However, bullying is by no means confined to grade school, high school, or college. It is alive and well in the workplace. Even in social gatherings you may come across a person of this ilk.

What does a bully look like? Well, don’t expect to identify him or her by any physical characteristics. A bully can come in any shape and be of any age. The key behaviors that identify a bully are

  • S/he belittles others. This may be in terms of their education, their work performance, their mode of dress or any other factor. Sometimes the bully will not do so directly but spread a rumor that eventually gets back to the victim.
  • The bully usually gets into some position of power, whether that be at work, at home, or in some civic organization, for example. In this setting, the bully can control how things are done and can utilize his/her manipulative tactics to turn people against one another.
  • The bully feels entitled to put others down because of his/her superior education, social standing, political power, or whatever makes up the cornerstone of the bully’s self-beliefs.
  • The bully works tirelessly to create disharmonyand mistrust among those beneath him/her. This is done either by outright lying or by “tweaking” the truth. Make no mistake, these half truths are lies — and sometimes more dangerous to society than an outright and obvious lie!
  • The bully wants to “look good ” in whatever setting s/he finds himself. To the neighbors a family with a bully looks picture perfect. To outsiders the bully in a workplace setting looks like a boss with the company’s best interest at heart.

Many people wonder why bullies engage in such convoluted and complex behaviors, reinventing the truth only from their own perspective. Although the bully looks like the one in power — and that may be technically true — this person is definitely not EMPOWERED. The following list of characteristics of bullies is not meant to create empathy for bullies’ behaviors or for readers to feel sorry for such individuals. In fact, that would not be therapeutic treatment for them. However, a deeper look into their psychology might help make sense of their behavior.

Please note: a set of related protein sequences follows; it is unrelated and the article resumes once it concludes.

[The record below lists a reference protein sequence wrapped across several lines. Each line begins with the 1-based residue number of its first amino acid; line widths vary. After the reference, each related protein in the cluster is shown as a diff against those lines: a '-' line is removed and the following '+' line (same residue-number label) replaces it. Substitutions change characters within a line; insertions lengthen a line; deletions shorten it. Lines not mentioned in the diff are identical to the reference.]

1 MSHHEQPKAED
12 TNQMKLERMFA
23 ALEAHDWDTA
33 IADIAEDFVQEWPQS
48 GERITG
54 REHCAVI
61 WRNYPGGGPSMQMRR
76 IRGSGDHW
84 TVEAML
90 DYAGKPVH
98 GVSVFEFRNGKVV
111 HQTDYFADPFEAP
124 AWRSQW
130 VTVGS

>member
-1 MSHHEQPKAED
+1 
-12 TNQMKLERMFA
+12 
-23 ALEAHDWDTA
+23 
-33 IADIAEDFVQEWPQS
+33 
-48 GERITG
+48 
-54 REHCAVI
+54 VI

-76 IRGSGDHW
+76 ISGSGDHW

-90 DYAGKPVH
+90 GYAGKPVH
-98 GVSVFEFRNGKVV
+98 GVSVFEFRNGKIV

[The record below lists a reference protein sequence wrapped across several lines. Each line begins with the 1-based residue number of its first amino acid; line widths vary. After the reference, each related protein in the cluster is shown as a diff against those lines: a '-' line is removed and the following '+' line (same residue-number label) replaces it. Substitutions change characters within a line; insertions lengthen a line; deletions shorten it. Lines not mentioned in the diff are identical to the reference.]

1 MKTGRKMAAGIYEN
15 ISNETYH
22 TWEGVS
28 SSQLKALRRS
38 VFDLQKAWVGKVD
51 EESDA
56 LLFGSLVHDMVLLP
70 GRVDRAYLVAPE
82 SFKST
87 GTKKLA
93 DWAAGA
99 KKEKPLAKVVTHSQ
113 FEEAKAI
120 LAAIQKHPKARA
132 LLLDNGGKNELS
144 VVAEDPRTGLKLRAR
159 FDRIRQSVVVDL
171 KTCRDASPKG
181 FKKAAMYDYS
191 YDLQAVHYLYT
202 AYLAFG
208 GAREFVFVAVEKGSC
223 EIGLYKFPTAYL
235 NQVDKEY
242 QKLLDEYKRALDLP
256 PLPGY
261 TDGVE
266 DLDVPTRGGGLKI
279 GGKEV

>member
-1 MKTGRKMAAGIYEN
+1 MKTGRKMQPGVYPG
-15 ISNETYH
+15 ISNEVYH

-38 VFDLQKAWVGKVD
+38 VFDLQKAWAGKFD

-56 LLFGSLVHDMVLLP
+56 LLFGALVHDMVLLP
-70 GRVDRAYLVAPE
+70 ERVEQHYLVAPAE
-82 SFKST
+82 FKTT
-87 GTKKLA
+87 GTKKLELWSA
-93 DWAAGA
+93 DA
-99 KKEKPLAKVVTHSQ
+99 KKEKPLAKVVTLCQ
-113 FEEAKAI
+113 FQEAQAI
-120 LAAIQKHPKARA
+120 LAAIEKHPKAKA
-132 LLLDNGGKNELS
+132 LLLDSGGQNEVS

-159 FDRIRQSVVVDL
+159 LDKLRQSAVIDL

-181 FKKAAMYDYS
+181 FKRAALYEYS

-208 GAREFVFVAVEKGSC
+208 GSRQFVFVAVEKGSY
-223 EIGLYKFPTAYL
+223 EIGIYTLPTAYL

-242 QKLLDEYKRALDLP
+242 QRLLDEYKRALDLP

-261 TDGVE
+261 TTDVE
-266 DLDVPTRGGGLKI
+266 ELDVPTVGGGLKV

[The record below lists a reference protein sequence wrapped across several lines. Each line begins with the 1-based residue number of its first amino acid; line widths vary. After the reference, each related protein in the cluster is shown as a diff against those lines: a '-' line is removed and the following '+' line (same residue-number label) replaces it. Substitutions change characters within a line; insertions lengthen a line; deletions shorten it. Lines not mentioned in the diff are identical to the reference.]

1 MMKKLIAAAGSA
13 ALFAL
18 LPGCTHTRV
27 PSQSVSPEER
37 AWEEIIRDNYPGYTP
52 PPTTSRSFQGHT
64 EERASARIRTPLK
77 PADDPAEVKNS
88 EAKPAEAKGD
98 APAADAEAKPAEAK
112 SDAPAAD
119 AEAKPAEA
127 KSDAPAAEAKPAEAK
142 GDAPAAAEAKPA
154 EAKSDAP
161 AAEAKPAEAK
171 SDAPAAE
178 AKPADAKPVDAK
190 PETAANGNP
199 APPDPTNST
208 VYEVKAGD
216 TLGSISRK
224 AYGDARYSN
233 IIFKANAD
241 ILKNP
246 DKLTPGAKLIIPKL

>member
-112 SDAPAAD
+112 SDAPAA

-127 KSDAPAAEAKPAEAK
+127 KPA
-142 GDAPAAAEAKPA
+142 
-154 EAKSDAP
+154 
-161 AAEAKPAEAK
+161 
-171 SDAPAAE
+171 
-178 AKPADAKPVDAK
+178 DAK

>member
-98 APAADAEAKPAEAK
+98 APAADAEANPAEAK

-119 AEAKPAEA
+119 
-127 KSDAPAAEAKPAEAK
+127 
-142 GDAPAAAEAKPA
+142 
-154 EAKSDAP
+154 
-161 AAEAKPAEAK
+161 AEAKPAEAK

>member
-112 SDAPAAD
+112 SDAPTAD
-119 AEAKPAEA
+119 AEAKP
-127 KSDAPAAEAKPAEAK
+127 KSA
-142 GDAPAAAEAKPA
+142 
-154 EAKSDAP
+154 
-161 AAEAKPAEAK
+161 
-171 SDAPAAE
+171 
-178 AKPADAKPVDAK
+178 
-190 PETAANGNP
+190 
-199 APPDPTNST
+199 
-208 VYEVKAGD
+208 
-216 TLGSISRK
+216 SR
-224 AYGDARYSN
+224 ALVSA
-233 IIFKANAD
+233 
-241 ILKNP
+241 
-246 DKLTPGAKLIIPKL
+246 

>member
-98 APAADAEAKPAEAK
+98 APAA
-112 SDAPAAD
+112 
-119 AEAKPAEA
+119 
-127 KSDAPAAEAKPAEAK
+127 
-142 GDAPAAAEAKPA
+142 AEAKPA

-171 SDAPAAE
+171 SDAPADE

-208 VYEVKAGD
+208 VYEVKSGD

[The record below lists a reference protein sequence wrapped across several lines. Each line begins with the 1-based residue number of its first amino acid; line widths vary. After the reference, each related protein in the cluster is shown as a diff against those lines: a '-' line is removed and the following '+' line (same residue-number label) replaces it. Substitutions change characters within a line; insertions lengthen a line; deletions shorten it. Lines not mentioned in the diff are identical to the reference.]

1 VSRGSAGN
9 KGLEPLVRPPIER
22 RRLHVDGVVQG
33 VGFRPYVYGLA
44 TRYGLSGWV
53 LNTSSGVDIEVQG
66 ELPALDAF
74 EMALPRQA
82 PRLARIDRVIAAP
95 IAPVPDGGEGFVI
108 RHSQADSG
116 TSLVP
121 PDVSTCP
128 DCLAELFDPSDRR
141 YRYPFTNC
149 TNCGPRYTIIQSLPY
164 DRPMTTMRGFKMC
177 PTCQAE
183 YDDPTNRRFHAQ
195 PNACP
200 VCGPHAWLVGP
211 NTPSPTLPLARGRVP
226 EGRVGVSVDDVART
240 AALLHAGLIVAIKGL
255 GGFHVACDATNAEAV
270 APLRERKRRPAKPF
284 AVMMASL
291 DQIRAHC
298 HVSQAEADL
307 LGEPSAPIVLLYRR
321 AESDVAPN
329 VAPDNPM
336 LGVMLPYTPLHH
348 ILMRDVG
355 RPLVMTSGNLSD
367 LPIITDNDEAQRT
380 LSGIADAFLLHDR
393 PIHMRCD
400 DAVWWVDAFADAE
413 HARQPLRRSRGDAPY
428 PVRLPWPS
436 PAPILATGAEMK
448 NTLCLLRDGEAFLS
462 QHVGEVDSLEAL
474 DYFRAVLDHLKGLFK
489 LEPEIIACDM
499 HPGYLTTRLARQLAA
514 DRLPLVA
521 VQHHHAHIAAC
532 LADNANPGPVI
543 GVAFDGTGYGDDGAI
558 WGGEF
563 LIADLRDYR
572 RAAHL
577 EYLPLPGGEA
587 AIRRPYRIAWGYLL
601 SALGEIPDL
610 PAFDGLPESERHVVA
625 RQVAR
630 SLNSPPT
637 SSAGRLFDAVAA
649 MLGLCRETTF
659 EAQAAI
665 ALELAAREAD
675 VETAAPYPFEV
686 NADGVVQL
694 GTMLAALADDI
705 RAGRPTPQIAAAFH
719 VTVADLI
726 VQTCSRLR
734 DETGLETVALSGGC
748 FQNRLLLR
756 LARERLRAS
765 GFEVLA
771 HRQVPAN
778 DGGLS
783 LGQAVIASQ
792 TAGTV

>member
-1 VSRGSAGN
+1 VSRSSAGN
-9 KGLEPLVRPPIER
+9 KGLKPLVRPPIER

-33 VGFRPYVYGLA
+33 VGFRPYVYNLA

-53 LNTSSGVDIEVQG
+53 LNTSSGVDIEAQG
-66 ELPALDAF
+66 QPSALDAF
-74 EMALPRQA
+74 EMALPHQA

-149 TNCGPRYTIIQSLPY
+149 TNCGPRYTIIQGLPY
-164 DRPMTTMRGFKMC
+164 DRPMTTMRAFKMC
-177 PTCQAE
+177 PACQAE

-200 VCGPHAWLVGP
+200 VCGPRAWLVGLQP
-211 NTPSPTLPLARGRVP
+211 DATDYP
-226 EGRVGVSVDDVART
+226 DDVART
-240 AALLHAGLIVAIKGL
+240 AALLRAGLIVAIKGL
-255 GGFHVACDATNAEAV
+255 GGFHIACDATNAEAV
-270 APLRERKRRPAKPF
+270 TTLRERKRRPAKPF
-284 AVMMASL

1. The bully actually is a very frightened individual. S/he perceived him/herself as powerless as a young child. Whether that was because of a small stature, because of a perceived lack of power in a dysfunctional family — whatever the cause — the bully is trying to make up for this terrible feeling of being out of control by taking control of his/her outer environment, usually to the detriment of others in his/her world.
  2. The bully uses lies to control other people and get an ever greater sense of control in his/her life. Of course, this perceived sense of control will never be enough.
  3. The bully thinks only of his/her own needs. This is technically what we would call narcissism. This person does not recognize the needs of others as valid or worthy of being fulfilled.
  4. The bully ends by believing his or her own lies. This individual has told so many lies about a particular situation, that s/he may get the versions mixed up and thus trip herself up. It may also be the case that a bully’s self-talk is so persistent and ongoing in her own mind that it actually becomes “truth” for that person.

An excellent resource for examining the bully’s behavior in greater depth is M. Scott Peck’s book, “People of the Lie.” Although written around 30 years ago, the book consists of compelling case studies of narcissistic behavior in “normal” families, in which “looking good” is the most important factor as the family interfaces with the community.

Survey: “Coming of Age: Lives of American Women, Ages 50 – 70+”

6 Feb

Jean Eva is working on a new project, which will examine the current lives of women in this age group. She will study women’s responses to the above-cited questionnaire in terms of their current life situation and how they got there. The result will be a psychological study of challenges older women have faced and how they have dealt with these issues.

Jean Eva would love to have your input. You may do so by downloading the long form of the survey on her website and then mailing the completed form to her (directions on the page “Survey: Coming of Age” on Jean Eva’s website, You may also take the short form of the survey which is available online for the next month at

<a href=””> Click here to take survey.

Thank you so much for your input. I think you will derive benefit from reflecting on your answers to the questions!